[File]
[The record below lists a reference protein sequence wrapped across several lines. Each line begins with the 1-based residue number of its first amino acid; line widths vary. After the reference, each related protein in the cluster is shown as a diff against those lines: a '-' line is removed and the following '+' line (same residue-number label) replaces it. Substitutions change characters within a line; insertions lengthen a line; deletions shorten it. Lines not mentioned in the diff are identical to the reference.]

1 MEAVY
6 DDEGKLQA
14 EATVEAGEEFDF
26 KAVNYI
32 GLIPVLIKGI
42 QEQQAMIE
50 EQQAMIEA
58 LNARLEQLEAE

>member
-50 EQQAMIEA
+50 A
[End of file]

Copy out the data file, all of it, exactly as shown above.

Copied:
[The record below lists a reference protein sequence wrapped across several lines. Each line begins with the 1-based residue number of its first amino acid; line widths vary. After the reference, each related protein in the cluster is shown as a diff against those lines: a '-' line is removed and the following '+' line (same residue-number label) replaces it. Substitutions change characters within a line; insertions lengthen a line; deletions shorten it. Lines not mentioned in the diff are identical to the reference.]

1 MEAVY
6 DDEGKLQA
14 EATVEAGEEFDF
26 KAVNYI
32 GLIPVLIKGI
42 QEQQAMIE
50 EQQAMIEA
58 LNARLEQLEAE

>member
-50 EQQAMIEA
+50 A